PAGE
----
Assault on key Yemeni port would endanger 300,000 children and ‘choke off’ aid for millions more: UNICEF chief
12 June 2018
Any attack on the key Yemeni port of Hodeida would deepen one of the world’s worst malnutrition crises and put the lives of an estimated 300,000 children at risk, said the head of the United Nations Children’s Fund (UNICEF) on Tuesday.
UNICEF Executive Director, Henrietta Fore, said that she was “extremely concerned” about continuing reports that forces from the United Arab Emirates which are part of a Saudi-led coalition battling Houthi rebels who currently control Hodeida, are planning an imminent attack to recapture the city.
Conflict has escalated between the two sides since 2015, leaving around 75 per cent of Yemenis in need, including around 11 million children.
On Monday, UN Secretary-General António Guterres, told reporters in New York that “intense negotiations” involving his Special Envoy for Yemen, Martin Griffiths, were taking place, which it was hoped could prevent military confrontation. “I hope that it will be possible to avoid a battle for Hodeidah,” said the UN chief.
Also speaking on Monday, UN relief chief Mark Lowcock told correspondents at UN Headquarters that “dozens of UN staff” were still in the city. “While the UN and other humanitarian organizations are reconfiguring their presence, it is also our plan, intention and hope, to stay and deliver. We have dozens of staff still in Hodeidah,” he added.
“Ninety per cent of the food and medicines that are consumed in Yemen are imported and seventy per cent of those imports go through Hodeida. Seven million people are completely reliant every month on food, and more than 7 million on other assistance, from humanitarian organizations,” said Mr. Lowcock, who is also UN Humanitarian Coordinator.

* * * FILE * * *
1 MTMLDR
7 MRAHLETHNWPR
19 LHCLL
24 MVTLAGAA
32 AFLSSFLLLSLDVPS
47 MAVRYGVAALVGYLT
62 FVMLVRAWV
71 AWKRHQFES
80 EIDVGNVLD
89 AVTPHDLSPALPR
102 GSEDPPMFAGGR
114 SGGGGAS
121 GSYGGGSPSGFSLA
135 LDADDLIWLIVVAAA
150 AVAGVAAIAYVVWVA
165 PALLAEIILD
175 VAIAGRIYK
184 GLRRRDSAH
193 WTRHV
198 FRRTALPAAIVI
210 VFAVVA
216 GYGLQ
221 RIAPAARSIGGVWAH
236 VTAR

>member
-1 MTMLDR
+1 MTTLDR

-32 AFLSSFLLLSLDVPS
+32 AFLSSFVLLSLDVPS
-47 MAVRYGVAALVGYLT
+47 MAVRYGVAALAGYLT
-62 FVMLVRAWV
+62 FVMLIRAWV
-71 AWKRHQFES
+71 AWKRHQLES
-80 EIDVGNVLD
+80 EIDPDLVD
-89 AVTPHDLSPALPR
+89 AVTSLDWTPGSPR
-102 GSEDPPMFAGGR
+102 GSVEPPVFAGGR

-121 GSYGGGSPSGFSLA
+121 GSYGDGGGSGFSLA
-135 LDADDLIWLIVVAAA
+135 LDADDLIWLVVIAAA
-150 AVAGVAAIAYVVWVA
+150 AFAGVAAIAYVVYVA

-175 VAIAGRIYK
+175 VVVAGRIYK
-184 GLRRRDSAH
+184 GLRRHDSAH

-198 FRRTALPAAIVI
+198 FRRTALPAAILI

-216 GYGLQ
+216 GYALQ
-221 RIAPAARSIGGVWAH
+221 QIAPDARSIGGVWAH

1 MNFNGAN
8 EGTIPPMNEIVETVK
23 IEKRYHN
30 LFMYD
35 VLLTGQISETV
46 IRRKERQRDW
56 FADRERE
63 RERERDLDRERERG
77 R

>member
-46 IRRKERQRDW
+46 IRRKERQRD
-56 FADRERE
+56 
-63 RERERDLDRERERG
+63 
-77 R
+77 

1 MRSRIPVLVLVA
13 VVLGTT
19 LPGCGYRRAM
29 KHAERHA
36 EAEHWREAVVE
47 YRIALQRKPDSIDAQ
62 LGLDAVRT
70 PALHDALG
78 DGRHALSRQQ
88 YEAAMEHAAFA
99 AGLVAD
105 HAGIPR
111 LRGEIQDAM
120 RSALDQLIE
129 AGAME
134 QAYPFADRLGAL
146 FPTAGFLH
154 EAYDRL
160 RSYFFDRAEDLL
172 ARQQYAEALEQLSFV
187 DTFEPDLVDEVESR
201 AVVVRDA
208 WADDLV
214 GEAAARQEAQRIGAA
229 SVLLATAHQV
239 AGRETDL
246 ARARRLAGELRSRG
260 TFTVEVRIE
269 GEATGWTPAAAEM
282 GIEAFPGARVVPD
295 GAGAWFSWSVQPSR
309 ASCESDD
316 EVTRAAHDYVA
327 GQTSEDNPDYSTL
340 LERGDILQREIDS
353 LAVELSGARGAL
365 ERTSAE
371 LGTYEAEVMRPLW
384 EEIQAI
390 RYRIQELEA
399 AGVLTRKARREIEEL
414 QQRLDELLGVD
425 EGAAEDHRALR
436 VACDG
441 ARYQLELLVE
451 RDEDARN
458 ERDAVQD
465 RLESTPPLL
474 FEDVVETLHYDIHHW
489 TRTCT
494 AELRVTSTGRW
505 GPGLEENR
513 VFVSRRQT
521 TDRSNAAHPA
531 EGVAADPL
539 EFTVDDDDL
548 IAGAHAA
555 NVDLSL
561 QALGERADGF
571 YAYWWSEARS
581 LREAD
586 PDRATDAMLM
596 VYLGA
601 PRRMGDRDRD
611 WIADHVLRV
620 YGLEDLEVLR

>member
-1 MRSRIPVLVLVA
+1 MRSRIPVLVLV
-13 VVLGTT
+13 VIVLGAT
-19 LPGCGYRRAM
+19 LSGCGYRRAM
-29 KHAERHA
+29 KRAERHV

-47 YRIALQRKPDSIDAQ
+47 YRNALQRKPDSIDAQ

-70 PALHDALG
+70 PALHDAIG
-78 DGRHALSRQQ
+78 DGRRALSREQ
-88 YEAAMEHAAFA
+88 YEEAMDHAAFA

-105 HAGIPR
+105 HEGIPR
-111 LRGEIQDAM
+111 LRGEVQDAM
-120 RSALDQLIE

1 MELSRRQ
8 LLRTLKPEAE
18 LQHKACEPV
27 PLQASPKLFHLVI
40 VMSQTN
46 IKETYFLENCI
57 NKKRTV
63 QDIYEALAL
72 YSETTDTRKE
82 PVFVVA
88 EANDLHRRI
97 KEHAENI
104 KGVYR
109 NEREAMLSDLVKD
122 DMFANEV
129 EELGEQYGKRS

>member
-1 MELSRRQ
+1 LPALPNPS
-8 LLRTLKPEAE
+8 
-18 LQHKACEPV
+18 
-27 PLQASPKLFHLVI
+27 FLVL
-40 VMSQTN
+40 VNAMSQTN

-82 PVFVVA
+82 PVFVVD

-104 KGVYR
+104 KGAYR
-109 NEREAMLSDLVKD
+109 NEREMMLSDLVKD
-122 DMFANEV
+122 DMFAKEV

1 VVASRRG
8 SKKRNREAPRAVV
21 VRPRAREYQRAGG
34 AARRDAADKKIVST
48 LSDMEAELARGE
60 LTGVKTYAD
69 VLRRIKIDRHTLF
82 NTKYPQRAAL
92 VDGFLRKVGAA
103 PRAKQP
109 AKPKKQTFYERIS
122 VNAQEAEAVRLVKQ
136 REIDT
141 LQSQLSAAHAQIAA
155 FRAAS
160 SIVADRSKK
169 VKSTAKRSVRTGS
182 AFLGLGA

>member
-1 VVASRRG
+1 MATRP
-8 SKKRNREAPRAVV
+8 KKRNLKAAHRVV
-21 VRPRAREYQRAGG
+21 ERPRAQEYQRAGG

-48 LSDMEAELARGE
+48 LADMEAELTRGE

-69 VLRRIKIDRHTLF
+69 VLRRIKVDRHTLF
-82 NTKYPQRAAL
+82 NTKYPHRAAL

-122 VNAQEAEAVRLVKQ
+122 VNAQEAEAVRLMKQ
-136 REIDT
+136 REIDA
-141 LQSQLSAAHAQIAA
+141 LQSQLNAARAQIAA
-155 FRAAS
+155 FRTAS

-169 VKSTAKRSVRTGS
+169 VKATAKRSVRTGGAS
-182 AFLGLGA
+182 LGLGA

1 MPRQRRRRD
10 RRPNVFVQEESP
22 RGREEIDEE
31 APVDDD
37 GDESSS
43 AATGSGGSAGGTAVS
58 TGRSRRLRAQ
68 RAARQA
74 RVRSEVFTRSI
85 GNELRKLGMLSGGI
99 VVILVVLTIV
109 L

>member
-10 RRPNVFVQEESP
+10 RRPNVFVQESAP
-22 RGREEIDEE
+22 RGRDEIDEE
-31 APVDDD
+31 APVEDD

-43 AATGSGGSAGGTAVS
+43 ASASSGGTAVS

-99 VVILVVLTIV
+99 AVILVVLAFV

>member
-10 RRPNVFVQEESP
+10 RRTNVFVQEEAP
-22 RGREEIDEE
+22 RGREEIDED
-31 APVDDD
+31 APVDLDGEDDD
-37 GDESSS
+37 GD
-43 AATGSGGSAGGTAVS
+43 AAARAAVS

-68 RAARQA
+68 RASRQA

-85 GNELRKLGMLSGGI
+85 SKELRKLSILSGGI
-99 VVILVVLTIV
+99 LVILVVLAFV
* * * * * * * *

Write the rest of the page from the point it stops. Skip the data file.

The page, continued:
He said that if the port were to close for any period of time, or “not to operate effectively, the consequences in humanitarian terms would be catastrophic”.
In her statement, Ms. Fore said that apart from the 300,000 at risk in the city itself, “millions more children throughout Yemen depend on the humanitarian and commercial goods that come through that port every day for their very survival.”
“Without fuel, critical for water pumping, people’s access to drinking water will shrink further, leading to even more cases of acute watery diarrhoea and cholera, both of which can be deadly for small children,” she added.
She urged all parties to the conflict “and all those who have influence over them, to put the protection of children above all other considerations” before concluding that: “Peace should be given a chance. The children of Yemen deserve nothing less.”
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